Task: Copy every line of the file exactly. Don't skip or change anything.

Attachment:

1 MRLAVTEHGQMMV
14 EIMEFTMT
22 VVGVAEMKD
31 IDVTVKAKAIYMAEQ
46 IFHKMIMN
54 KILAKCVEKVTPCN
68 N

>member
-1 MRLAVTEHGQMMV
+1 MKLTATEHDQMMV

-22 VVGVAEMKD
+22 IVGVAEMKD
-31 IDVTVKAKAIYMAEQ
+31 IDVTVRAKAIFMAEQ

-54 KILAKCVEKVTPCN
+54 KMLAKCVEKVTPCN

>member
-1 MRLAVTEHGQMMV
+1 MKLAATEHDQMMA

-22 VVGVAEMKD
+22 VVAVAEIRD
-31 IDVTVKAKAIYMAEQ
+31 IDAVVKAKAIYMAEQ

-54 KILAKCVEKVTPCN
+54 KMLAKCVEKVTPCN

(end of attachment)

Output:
1 MRLAVTEHGQMMV
14 EIMEFTMT
22 VVGVAEMKD
31 IDVTVKAKAIYMAEQ
46 IFHKMIMN
54 KILAKCVEKVTPCN
68 N

>member
-1 MRLAVTEHGQMMV
+1 MKLTATEHDQMMV

-22 VVGVAEMKD
+22 IVGVAEMKD
-31 IDVTVKAKAIYMAEQ
+31 IDVTVRAKAIFMAEQ

-54 KILAKCVEKVTPCN
+54 KMLAKCVEKVTPCN

>member
-1 MRLAVTEHGQMMV
+1 MKLAATEHDQMMA

-22 VVGVAEMKD
+22 VVAVAEIRD
-31 IDVTVKAKAIYMAEQ
+31 IDAVVKAKAIYMAEQ

-54 KILAKCVEKVTPCN
+54 KMLAKCVEKVTPCN